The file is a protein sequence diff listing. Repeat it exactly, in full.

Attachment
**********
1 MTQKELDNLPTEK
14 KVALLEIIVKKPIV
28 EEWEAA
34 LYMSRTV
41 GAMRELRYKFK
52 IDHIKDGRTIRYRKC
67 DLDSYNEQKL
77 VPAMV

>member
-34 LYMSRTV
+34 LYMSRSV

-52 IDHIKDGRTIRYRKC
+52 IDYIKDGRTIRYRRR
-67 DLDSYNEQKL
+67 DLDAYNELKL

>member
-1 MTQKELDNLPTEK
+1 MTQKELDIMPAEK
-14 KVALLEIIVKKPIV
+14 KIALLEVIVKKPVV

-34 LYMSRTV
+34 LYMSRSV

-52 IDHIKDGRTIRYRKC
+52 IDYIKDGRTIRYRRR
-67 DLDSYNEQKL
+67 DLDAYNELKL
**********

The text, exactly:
1 MTQKELDNLPTEK
14 KVALLEIIVKKPIV
28 EEWEAA
34 LYMSRTV
41 GAMRELRYKFK
52 IDHIKDGRTIRYRKC
67 DLDSYNEQKL
77 VPAMV

>member
-34 LYMSRTV
+34 LYMSRSV

-52 IDHIKDGRTIRYRKC
+52 IDYIKDGRTIRYRRR
-67 DLDSYNEQKL
+67 DLDAYNELKL

>member
-1 MTQKELDNLPTEK
+1 MTQKELDIMPAEK
-14 KVALLEIIVKKPIV
+14 KIALLEVIVKKPVV

-34 LYMSRTV
+34 LYMSRSV

-52 IDHIKDGRTIRYRKC
+52 IDYIKDGRTIRYRRR
-67 DLDSYNEQKL
+67 DLDAYNELKL